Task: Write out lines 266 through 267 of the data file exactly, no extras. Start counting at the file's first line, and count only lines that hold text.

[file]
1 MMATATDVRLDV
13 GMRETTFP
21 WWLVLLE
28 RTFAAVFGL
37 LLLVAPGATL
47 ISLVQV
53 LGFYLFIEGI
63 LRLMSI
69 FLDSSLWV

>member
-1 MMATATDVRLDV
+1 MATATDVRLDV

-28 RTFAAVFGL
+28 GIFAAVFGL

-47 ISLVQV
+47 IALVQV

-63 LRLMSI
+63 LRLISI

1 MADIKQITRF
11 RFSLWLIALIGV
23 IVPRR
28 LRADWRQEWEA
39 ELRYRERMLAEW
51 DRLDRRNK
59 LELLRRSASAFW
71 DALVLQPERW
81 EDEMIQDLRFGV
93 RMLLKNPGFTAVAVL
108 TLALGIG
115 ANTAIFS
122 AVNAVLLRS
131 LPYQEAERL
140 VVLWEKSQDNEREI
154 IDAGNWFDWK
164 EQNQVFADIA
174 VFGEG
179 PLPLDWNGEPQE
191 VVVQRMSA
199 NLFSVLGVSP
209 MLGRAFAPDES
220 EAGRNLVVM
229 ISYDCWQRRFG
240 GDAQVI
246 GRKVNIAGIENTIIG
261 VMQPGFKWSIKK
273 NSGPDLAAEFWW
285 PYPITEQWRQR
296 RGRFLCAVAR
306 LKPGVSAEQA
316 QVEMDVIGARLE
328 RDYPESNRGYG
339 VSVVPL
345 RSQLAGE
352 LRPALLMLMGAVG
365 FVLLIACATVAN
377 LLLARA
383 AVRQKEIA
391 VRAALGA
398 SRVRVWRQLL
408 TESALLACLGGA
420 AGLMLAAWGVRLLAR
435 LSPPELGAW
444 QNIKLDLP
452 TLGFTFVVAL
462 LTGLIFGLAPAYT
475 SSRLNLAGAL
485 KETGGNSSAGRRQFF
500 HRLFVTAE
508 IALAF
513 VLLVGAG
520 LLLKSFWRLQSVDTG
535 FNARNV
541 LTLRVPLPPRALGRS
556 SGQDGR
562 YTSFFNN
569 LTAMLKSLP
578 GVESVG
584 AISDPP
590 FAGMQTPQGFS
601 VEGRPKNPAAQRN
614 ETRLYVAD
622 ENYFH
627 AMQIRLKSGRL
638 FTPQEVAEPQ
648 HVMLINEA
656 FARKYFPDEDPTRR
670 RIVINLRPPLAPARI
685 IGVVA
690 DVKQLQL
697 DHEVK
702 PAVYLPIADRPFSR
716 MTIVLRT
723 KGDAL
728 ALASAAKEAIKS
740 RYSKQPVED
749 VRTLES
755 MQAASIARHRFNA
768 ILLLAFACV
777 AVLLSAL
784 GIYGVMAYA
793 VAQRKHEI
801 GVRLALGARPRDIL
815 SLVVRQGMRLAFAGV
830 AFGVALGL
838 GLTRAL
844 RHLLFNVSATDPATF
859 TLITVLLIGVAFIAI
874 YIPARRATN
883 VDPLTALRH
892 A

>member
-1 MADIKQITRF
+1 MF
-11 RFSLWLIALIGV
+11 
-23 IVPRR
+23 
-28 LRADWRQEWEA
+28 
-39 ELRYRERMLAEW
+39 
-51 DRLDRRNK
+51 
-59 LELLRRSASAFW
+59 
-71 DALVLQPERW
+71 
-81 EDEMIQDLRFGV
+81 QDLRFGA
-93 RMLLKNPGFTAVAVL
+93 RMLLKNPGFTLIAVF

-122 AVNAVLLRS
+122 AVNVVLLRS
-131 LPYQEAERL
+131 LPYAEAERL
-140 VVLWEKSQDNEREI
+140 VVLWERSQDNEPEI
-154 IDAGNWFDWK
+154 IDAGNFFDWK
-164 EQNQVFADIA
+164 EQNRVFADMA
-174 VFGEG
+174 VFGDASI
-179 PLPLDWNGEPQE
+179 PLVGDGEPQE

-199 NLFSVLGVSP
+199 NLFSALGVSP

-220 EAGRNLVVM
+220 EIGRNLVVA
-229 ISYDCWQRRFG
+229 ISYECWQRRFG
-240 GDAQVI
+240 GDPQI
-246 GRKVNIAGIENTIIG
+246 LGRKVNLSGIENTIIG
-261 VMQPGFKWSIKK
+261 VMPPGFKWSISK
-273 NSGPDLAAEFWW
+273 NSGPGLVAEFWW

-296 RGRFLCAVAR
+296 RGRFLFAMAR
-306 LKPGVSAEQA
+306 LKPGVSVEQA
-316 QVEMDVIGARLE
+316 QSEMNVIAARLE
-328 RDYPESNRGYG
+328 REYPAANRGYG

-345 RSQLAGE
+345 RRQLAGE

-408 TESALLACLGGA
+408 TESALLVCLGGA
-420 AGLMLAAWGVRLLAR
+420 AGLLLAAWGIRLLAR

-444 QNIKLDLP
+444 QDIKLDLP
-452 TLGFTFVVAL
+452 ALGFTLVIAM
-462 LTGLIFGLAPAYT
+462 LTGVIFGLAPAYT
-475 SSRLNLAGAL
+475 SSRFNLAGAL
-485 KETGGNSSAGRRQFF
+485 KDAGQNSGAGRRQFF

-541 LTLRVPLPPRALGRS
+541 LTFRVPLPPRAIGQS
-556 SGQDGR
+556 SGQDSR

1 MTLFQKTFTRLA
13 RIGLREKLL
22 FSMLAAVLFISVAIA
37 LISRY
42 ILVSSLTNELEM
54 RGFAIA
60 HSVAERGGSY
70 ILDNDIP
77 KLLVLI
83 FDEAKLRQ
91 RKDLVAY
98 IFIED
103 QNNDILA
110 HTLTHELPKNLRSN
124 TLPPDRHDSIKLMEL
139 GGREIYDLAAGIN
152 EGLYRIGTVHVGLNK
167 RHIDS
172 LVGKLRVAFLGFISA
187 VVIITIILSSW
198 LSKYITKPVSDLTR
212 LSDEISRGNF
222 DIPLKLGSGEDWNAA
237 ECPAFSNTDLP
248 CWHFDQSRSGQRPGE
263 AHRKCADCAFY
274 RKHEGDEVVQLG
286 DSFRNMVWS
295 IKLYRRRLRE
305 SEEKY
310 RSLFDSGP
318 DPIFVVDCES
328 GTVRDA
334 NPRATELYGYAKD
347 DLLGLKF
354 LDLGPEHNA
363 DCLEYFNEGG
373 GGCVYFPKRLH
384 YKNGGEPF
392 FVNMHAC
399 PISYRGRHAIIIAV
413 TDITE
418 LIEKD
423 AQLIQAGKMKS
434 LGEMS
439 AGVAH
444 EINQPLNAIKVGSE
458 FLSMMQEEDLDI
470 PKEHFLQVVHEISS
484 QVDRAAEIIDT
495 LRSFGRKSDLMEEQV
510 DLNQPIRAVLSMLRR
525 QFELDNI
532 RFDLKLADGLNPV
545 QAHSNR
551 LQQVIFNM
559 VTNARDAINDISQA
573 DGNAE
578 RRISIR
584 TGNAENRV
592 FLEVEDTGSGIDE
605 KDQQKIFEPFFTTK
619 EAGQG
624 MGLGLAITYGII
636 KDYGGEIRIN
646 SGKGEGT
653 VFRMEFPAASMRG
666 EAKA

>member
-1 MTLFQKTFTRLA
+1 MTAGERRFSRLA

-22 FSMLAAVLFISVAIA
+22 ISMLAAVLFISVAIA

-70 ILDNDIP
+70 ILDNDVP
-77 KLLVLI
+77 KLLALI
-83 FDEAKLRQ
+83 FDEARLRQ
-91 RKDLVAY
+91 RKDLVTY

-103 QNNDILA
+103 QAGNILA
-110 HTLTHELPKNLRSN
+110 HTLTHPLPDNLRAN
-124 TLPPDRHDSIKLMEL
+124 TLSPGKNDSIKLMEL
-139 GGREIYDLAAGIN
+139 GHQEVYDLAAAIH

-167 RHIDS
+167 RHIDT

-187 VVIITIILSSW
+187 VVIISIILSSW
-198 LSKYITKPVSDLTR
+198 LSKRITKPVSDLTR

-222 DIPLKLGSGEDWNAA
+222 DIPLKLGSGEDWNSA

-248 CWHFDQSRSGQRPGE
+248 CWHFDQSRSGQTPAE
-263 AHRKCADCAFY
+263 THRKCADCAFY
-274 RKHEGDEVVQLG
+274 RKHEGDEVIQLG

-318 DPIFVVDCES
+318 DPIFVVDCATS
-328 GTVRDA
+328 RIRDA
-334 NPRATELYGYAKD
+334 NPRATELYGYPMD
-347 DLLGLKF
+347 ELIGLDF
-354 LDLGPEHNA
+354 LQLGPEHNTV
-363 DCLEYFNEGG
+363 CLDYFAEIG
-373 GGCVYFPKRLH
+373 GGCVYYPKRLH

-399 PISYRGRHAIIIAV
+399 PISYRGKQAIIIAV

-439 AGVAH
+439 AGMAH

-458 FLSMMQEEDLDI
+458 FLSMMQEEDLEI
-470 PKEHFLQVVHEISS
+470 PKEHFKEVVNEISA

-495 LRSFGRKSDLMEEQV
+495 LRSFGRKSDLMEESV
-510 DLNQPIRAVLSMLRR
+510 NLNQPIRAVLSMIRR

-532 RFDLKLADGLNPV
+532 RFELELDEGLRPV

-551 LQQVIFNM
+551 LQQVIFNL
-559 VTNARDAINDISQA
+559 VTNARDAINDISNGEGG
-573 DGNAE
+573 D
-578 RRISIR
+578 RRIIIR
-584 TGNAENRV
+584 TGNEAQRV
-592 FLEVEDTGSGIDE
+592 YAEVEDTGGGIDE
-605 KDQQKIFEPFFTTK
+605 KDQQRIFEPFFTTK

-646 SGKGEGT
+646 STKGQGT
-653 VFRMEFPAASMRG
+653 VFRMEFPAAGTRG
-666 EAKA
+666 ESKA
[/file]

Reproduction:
+83 FDEARLRQ
-91 RKDLVAY